I thought the narrator did a nice job changing his voice for the characters. The music was boring and distracting. The dream sequences are strange and I thought the mp3 file was corrupt. Cannot hear what the character is saying during the dream sequences.
Not read the rest of the series. Although I have read other reviews that state you have to get through this book to enjoy the others. Their ratings are higher, apparently the series gets better after this book? Not sure if it will be worth the gamble.
This was an absolutely fantastic book. I normally don’t like books of this type, but Margaret Stohl and Kami Garcia have done an incredible job with this book. They take an unbelievable subject and grab the reader’s attention from the beginning, through the book until the very end. When I put the book down, I thought … I can’t wait for the next one to come out. On a scale of 1 to 10, I would give it an 11!
Great job ladies.
Fun, Intriguing, and Sweet
Ethan. Very well written, especially for two female adult writers.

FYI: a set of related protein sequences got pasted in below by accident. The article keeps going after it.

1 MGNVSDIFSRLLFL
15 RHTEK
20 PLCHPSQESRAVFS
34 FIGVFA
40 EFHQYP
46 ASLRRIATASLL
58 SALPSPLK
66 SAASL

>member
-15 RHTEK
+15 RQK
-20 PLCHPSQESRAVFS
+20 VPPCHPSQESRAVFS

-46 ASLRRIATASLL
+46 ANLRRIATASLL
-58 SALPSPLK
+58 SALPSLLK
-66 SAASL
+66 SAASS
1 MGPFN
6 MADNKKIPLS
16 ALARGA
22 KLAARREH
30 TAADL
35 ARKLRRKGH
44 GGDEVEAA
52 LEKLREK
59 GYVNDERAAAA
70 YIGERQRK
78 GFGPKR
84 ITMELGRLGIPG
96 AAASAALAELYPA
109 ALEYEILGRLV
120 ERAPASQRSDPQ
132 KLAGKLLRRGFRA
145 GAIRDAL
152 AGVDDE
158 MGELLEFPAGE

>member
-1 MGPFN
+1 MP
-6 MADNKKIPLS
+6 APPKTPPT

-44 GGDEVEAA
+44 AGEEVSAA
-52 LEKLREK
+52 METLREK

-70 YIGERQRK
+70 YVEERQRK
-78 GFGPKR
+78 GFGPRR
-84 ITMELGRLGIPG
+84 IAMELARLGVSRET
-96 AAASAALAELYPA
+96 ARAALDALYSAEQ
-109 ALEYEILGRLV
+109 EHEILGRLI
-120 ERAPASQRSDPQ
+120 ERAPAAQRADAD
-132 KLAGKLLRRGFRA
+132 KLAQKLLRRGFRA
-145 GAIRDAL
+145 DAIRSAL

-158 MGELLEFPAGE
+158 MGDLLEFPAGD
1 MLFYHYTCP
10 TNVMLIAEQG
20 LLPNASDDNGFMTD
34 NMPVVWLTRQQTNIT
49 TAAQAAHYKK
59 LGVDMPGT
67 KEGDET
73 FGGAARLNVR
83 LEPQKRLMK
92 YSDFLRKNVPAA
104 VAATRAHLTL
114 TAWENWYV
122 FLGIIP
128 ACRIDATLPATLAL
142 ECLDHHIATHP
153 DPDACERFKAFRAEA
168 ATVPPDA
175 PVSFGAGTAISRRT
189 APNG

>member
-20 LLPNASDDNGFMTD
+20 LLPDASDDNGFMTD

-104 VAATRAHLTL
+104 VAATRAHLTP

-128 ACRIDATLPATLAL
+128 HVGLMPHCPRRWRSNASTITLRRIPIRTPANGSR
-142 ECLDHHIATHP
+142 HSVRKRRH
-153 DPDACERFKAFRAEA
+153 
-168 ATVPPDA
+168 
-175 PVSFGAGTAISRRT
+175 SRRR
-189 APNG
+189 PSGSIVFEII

Probably the dance. Riddley is a lot of fun.
This is a great little ride for anyone who wants to escape back into the fantasies you had as a teenager. It's well-written so adults will enjoy the story, and the characters are easy to connect to. It's not Shakespeare or anything, but it's a fun journey. I'll definitely read the second book.
The plot has a lot of really creative details, which is especially interesting if you're into witch craft or the occult. However, it's written in a non-threatening way, so no one should feel like they're getting "converted". Plus, if you're Southern or have spent time in the South, you'll get a familiar kick out of the way that the authors present the small South Caroline town and its members.
I love to read but I have little time to do so. This is why I really enjoy audio books. This audio book was different but good. It added effects to help with the imagery that some may have difficulty with when it comes to print versions.
I like the different perspective. Most of these supernatural love stories are from the girl's perspective. I like that it was in the POV of the guy.
I enjoyed the special effects because it really helps you imagine what is going on. I did have a problem with certain parts of the effects. All I heard was the music. I couldn't hear or make out what the narrator was saying.
The story is nothing out of this world, but it's interesting enough to keep you listening.
Alma, the housekeeper is your traditional black southern overprotective wanna be mom. Too funny.
No, this is my first one, but I love his narrations and characters... A+
Yes, if I could I would have.